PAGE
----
Tuesday, November 12, 2013

Pun Training

Over the weekend we drove up to Calvert Cliffs State Park in Maryland with our daughter and the local grandchildren. It was a fun, if exhausting day ... after an hour or so of steady and energetic play on the recycled tire playground, we hiked the 1.8 miles down to the beach to search for fossils and shells. This is not an overly long distance unless you are carrying a tired child, and it is a little-known law of physics that the weight of a child increases geometrically with the distance she is to be carried. We were a bit worn out at the end of the day, while the girls had their second wind and were raring to go.

But the real topic of this post is not the sheer joy of carrying a six-year-old in damp, sandy clothes on your shoulders, but puns.

One of the topics of discussion during the ride back from the park was puns. You know that I love puns*, as do most of the members of my family, and my daughter was wistfully wishing I'd taught her more of the art of punning so that she could, in turn, teach it to Leya and Elise. Leya is at the age where she loves jokes, but doesn't yet understand what makes a joke funny, or how to tell it. She enjoys knock-knock jokes and can tell them endlessly, but doesn't understand the concept of the pun that underlies them. Here's an example:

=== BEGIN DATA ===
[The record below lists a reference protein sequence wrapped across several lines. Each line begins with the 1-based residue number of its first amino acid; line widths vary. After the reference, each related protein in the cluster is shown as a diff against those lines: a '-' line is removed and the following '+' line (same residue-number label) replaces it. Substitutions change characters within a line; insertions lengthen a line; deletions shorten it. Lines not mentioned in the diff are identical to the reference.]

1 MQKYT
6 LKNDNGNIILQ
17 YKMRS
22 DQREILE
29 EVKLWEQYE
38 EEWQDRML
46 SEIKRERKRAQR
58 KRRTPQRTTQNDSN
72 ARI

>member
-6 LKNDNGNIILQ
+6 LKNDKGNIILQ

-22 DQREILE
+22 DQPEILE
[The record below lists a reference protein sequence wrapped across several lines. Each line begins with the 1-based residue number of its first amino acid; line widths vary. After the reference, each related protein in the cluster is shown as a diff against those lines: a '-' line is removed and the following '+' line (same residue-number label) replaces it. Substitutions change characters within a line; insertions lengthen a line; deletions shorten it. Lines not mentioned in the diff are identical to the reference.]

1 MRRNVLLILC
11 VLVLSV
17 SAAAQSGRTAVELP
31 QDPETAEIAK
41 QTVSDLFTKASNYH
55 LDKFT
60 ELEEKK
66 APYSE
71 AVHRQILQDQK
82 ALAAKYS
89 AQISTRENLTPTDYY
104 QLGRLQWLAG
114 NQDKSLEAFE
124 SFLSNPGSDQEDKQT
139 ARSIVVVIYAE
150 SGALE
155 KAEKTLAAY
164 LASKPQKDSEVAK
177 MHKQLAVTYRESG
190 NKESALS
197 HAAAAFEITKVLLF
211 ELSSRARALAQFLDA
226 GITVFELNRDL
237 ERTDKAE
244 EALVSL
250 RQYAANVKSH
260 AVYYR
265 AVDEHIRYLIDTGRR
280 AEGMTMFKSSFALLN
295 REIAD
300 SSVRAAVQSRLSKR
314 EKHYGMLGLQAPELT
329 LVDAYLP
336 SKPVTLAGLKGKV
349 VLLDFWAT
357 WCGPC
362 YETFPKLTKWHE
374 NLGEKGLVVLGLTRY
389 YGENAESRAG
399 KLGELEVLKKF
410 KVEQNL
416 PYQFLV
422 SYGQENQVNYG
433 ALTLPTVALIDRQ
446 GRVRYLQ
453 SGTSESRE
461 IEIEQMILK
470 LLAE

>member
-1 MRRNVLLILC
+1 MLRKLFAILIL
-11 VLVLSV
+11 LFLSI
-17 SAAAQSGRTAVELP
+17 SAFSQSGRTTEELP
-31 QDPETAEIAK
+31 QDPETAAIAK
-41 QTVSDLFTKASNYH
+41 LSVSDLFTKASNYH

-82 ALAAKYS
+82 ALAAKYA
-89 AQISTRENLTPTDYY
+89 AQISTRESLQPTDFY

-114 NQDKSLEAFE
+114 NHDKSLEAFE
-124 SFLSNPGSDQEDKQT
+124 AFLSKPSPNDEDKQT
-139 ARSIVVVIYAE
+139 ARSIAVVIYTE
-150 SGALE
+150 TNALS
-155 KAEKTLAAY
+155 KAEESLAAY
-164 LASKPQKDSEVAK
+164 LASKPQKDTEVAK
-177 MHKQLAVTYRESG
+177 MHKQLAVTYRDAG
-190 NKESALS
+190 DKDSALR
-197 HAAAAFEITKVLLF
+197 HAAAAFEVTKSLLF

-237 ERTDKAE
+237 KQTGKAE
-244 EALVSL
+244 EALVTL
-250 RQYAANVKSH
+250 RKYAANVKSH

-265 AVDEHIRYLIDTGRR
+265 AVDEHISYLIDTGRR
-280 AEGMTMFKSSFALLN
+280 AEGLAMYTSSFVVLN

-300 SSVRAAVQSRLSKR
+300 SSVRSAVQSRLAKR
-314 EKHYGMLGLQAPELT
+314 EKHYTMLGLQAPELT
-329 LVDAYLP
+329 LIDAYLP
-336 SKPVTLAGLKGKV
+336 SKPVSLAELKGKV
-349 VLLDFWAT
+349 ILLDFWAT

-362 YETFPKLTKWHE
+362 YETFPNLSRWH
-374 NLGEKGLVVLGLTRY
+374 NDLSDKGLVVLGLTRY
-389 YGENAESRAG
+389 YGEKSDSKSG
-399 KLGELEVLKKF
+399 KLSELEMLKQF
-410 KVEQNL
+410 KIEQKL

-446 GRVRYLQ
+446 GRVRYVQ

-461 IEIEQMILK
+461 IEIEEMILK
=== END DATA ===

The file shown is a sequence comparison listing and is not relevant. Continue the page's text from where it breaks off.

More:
Leya: Knock-knock!

Me: Who's there?

Leya: Elephant.

Me: Elephant who?

Leya: There's an elephant in the refrigerator and he's eating all your yogurt!

Me: (laughs hysterically, because that's what grandparents do)

I have been trying to get Leya to understand the idea that what makes a pun funny is it's use of a word in an unexpected way that makes use of its sound, rather than its meaning ...

Me: "Leya, what would you call a man who is digging in his yard with a shovel?"

Leya: "I don't know."

Me: "Doug Holes."

Leya: "?"

Me: "'Doug' is a man's name. And 'dug' also means making holes. So the man's name would be 'Doug Holes.'"

Leya: (laughs hysterically, then proceeds to generate an endless series of meaningless jokes using the word "dug.")

My Daughter: (looks at me with that "nice try, Opa" look that she reserves for my most egregious missteps)

Agnes: (continues to nap in the back seat)

So, how do you explain puns to a six-year-old? The only way I know is to tell lots of really obvious jokes and be prepared to explain in nauseating detail why they're funny ... and to be prepared to laugh at a lot of jokes that only make sense to a young child.

Because, of course, that's what grandparents do.

Have a good day. More thoughts tomorrow.


* As do many of you. See also my post from last month titled "I Know What You Do."


Lisa Rosenbusch said...

I'm with Agnes.

eViL pOp TaRt said...

It's well worth teaching your grandchildren how to fun, because they're fun! Punning contributes to more verbal flexibility, in my opinion.

Be prepared for some outrageous ones from that source!

Big Sky Heidi said...

But think of the humor rewards for teaching her about puns that you will get when she's in junior high school!